The organization showed what combining resources and sharing purpose could accomplish during the war. It was just a continuation of why they came together originally, preparation for what was to come – something they could never have imagined. Instead of working to make the future better, they saved as many lives as they could.
“In making those lives better, we also saved our future,” added Suslova.
Series: Return to Ukraine
- Return to Ukraine: A trauma loop of travel from Milwaukee to a country still at war a year later
- From Weddings to War: How Kostiantyn and Vlada Liberov photograph Ukraine's daily horrors
- Being Friends of Angels: The Milwaukee nonprofit saving lives and offering hope in Ukraine
- Mayors of Milwaukee and Irpin expand Sister City cooperation after visit by nonprofit delegation
- Interview with Tom Barrett: U.S. Ambassador to Luxembourg reflects on forging ties with Irpin
- Wisconsin Ukrainians host annual fundraising picnic to support homeland on 500th day of war
- Advanced Wireless to donate 840 access points to rebuild Irpin's citywide Wi-Fi network
- Children of Irpin begin planning mural for Mitchell Airport to showcase Sister City friendship
- Irpin is not forgotten: Residents thank Milwaukee Independent for reporting on their "Hero City"
- Milwaukee photojournalist on assignment in Kyiv during July 2 Russian drone strike targeting civilians
- Russian cruise missile attack kills residents far from front lines in Western Ukraine city of Lviv
- Ukraine arrests man accused of directing Russian ballistic missile strike on Kramatorsk pizza parlor
- Milwaukee offers Ukrainian refugee family life-saving treatment for son's genetic condition
- Nikita Pirnach: Irpin student hopes to help his country after finishing education in Milwaukee
- Sick children wait for overseas medical treatments as a new generation is born in Ukraine during war
- Iryna Suslova: The superwoman saving Ukrainian children abducted by Russia
- How a group of Ukrainian mothers, wives, and daughters are distributing vital humanitarian aid
- Freeing Freddie: Educational program aims to reduce PTSD for Ukraine's war-weary children
- The trauma of living: When being killed is the preferred choice to being disfigured from battle
- President Zelenskyy offers gratitude and awards to wounded soldiers while visiting Lviv Hospital
- Former Vice President Mike Pence visits Irpin during unannounced campaign trip to Kyiv
- Military Hospitals provide vital care for Ukrainian soldiers in need of hope and healing
- Combat surgeons pioneer advances in maxillofacial reconstruction of Ukraine's injured heroes
- Milwaukee donors cover cost of reconstructive surgery for American volunteer wounded in battle
- In their own words: Listening to the Voices of Children talk about their experiences from war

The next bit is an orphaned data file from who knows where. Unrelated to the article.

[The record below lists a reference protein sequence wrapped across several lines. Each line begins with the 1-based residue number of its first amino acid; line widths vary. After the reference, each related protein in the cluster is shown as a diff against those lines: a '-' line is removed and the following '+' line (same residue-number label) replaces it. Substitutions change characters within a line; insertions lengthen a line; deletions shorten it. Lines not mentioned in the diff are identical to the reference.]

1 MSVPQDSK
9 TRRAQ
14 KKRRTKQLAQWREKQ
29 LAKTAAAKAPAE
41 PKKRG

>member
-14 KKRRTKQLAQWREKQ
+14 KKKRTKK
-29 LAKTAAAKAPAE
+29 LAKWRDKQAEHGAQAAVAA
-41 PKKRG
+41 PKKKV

- Traumatized by War: Children of Ukraine carry on after losing parents, homes, and innocence
- Widespread Torture: U.N. report documents Russia's systematic executions of Ukrainian civilians
- Wisconsin volunteers sort and pack donated medical supplies for use in Ukraine's hospitals
- Lviv warehouse serves as vital link in medical supply chain from Milwaukee to frontlines
- Aid from Milwaukee is providing internally displaced people in Ukraine with food and clothing
- Iryna Pletnyova: How the city of Uman transformed into a hub for refugees fleeing war
- Bombs in the night: Why children in Uman are still traumatized by Russia's missile attack
- School Bunkers: When a national flag becomes a memorial to dead Ukrainian students
- Hasidic life in Uman: A journey across Ukraine to the Tomb of Rabbi Nachman of Breslov
- Tetiana Storozhko: Being a witness to the history of Roma culture in Ukraine
- Remembering Oskar Schindler: A photojournalist’s diary from the streets of Jewish Kraków
Milwaukee Independent has reported on Russia’s brutal full-scale invasion of Ukraine since it began on February 24, 2022. In May of 2022, Milwaukee Independent was the first news organization from Wisconsin to report from Milwaukee’s Sister City of Irpin after its liberation. That work has since been recognized with several awards for journalistic excellence. Between late June and early July of 2023, Milwaukee Independent staff returned to Ukraine for a second assignment to report on war after almost a year. The editorial team was embedded with a Milwaukee-based nonprofit, Friends of Be an Angel, on a humanitarian aid mission across Ukraine. For several weeks, Milwaukee Independent documented the delivery of medical supplies to military and civilian hospitals, and was a witness to historic events of the war as they unfolded.